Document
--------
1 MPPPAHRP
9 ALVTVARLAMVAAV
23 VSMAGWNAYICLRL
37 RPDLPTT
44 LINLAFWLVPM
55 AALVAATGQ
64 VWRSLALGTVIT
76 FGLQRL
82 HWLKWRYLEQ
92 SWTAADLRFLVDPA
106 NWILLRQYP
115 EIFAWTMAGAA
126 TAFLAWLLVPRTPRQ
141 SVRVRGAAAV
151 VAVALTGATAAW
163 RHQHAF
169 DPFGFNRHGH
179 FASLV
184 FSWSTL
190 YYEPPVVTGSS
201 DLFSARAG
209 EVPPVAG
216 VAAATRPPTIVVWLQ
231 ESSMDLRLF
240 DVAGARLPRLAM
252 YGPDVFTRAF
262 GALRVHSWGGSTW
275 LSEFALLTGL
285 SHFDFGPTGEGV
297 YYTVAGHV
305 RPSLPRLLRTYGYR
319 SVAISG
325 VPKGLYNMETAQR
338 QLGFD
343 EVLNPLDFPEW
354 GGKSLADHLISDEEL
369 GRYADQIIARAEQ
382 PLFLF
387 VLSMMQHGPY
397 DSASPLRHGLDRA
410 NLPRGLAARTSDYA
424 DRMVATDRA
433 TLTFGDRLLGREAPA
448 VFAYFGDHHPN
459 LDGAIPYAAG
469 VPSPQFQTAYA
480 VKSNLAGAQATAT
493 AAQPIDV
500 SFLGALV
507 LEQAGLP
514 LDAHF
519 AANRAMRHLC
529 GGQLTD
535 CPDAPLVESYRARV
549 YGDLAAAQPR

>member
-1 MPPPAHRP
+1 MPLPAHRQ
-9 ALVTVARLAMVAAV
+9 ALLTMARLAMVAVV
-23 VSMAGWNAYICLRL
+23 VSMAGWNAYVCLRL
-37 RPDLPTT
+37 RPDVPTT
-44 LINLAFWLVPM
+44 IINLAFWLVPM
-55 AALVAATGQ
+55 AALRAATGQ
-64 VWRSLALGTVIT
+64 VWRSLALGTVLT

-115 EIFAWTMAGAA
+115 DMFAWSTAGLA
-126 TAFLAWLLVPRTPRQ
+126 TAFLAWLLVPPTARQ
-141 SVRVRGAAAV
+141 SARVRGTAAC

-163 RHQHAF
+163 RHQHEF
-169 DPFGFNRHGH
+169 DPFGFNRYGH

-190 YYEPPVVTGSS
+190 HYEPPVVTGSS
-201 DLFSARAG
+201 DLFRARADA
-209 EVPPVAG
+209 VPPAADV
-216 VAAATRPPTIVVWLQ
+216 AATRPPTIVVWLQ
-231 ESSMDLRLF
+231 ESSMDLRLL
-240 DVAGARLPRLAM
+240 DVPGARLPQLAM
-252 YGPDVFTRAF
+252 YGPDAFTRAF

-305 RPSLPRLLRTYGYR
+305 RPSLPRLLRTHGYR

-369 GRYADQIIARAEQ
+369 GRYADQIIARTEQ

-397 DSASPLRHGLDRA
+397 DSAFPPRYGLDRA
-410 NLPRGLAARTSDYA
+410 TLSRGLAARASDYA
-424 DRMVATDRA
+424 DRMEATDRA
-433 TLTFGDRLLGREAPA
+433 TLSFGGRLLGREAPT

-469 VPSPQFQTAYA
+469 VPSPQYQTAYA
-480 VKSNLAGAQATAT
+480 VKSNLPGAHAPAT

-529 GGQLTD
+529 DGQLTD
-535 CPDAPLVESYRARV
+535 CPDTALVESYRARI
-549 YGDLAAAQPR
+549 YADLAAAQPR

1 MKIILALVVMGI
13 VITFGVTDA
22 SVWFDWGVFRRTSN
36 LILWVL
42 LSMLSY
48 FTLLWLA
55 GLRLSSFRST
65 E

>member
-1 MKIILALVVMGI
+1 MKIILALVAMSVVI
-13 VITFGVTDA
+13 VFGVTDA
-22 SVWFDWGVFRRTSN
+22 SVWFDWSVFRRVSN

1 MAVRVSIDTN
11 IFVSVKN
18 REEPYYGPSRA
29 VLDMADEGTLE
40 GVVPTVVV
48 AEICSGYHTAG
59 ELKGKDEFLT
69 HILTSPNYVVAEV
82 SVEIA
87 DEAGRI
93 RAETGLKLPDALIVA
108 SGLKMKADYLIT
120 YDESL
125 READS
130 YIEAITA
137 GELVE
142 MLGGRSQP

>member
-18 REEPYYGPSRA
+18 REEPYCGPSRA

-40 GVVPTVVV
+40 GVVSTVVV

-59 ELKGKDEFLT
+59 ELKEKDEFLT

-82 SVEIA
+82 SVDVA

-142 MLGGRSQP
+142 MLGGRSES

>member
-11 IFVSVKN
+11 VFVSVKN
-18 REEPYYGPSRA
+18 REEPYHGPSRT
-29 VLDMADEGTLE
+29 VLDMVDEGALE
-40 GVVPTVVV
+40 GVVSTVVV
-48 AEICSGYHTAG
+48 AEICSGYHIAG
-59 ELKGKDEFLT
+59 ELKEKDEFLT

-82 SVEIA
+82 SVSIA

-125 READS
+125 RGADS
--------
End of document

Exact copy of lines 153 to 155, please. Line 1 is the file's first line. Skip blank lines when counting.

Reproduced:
+40 GVVSTVVV

-59 ELKGKDEFLT
+59 ELKEKDEFLT